Despite the criticism against the Obamas for using their children as an example, supporters of the first lady's remarks say her intention was exactly to convey the message that critics have seized.
"The fact that she made this public, about her own... modest changes she made was exactly that -- That this is a public conversation about what we're all doing," said Dr. Judith Palfrey, president of the American Academy of Pediatrics, who was present at the event last week. "It's like a neighborhood conversation except that it's national, about how we live."
Palfrey shot down criticism that this kind of rhetoric sends the wrong message to the first daughters or that it breeds eating disorders.
"I just thought it was wonderful, a living example of all of us sharing with each other how we can live healthy lives," Palfrey said. "I didn't see it in any way doing anything except how we balance all the stresses in our lives."
Rao said giving a personal example helps convey the message better to others.
"I think it's completely appropriate she raised it and personalized it so that other mothers and fathers can relate to it," Rao said.
He added that the first lady raised an important issue by pointing out how her pediatrician went about informing her. Talking about the BMI "opens the door for discussion," Rao said.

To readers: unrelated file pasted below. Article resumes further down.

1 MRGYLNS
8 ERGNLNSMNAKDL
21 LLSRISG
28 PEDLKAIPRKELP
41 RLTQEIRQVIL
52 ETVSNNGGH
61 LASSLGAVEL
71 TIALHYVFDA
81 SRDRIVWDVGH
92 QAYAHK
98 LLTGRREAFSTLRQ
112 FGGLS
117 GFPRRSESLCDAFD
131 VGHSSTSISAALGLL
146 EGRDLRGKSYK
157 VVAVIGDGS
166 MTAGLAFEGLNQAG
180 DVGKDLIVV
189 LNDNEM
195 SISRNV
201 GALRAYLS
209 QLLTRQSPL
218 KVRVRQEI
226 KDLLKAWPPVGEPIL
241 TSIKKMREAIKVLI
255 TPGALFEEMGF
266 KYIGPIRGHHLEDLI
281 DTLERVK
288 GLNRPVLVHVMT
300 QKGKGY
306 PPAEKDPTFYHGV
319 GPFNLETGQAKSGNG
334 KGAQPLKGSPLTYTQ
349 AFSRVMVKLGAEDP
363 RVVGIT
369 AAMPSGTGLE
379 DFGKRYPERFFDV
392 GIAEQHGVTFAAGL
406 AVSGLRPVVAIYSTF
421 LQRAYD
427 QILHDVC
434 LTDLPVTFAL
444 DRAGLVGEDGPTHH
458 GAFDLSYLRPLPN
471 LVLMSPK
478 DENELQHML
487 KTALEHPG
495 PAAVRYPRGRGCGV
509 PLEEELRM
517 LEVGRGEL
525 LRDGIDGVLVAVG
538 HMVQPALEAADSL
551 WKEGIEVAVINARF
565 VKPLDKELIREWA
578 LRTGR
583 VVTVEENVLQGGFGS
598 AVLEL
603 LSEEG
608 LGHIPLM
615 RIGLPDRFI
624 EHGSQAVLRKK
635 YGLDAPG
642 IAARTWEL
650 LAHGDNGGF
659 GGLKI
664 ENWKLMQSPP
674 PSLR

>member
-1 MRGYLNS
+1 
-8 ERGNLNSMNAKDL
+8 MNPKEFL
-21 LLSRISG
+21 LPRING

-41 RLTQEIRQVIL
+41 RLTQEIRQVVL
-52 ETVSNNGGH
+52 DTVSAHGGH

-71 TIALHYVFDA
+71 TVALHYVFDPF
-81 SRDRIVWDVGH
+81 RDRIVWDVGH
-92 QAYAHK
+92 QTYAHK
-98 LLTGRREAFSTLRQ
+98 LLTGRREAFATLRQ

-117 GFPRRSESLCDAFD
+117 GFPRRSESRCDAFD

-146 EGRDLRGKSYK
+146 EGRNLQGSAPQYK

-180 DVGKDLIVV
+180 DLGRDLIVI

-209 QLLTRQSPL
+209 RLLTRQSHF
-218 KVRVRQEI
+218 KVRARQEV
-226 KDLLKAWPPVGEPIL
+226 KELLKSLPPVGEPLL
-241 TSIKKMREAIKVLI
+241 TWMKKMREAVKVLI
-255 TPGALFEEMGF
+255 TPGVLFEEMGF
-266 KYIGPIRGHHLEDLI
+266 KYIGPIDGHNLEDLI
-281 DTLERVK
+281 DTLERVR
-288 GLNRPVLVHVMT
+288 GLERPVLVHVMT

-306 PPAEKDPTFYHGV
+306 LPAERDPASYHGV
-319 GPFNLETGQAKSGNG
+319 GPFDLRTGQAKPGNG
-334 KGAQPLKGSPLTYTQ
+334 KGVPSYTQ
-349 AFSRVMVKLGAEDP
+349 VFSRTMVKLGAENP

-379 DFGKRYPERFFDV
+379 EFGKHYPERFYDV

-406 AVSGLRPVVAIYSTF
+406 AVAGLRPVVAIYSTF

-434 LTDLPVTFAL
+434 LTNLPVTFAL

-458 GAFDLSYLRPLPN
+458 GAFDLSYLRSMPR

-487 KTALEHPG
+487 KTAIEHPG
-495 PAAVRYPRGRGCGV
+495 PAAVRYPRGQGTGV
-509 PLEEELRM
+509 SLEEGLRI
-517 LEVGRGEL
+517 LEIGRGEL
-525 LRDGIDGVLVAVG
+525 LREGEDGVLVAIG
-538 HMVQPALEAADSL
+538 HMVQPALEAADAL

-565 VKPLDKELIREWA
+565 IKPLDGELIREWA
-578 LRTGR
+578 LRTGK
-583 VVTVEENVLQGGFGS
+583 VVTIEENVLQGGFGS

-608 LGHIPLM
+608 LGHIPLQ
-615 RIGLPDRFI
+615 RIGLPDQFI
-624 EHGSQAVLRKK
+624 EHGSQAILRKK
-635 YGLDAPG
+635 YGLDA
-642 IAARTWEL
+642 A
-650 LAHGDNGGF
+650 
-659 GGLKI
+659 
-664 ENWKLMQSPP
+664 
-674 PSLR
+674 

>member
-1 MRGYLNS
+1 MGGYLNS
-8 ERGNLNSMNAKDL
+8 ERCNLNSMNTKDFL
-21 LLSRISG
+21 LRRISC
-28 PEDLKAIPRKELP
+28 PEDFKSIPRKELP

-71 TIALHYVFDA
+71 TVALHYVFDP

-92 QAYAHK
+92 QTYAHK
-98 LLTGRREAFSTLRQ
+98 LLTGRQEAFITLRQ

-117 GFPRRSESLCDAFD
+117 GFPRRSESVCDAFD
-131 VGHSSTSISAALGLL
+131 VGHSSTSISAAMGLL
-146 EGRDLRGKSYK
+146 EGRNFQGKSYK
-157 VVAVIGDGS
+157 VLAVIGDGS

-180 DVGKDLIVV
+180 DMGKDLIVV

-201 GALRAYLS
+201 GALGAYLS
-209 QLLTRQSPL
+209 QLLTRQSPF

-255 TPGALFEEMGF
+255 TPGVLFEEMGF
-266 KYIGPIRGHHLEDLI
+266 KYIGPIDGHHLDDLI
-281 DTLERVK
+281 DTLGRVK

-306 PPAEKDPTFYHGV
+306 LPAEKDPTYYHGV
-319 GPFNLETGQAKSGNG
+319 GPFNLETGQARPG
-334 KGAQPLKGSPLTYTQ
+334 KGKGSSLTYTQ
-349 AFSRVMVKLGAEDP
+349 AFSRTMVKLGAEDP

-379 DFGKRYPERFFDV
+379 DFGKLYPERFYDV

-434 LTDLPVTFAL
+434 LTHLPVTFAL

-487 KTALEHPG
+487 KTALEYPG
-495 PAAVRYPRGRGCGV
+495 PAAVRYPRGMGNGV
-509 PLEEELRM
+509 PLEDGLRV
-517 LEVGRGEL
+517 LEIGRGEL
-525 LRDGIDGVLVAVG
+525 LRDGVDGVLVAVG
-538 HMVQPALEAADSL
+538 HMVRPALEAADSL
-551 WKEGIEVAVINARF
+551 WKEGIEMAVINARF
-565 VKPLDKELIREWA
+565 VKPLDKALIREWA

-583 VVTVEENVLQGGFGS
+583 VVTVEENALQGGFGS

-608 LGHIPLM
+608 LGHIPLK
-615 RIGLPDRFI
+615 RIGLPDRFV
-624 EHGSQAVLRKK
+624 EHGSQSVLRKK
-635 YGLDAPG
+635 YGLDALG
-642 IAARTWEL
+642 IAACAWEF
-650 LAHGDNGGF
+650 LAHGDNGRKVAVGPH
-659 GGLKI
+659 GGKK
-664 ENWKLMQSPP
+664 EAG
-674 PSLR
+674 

Childhood obesity is a major issue facing the United States. It is a serious medical condition that impacts close to one-third of all children in the country. That means one in three children in the United States is overweight or obese. Blacks have a 51 percent higher prevalence of obesity, and Hispanics have a 21 percent higher obesity prevalence compared with whites, according to the Centers for Disease Control.
The first lady has made fighting childhood obesity one of her key priorities. She inaugurated the famous vegetable garden at the White House and has encouraged sports and other healthy activities among kids.
Experts say parents play a huge role in guiding their kids to a healthy lifestyle, which includes encouraging physical activity, eating healthy foods, and consuming less fast food.
"Lately, there has been indication that levels have leveled off, which is encouraging," Rao said. "We're starting to turn the corner."
Palfrey said it is important to convey the right message that it's not about weight but about living a balanced life.
"We're really talking about walking a wide space between too little and too much. I think that's the message that we want to get out that too much is not good and too little is not good," she said. "We want to avoid the two extremes."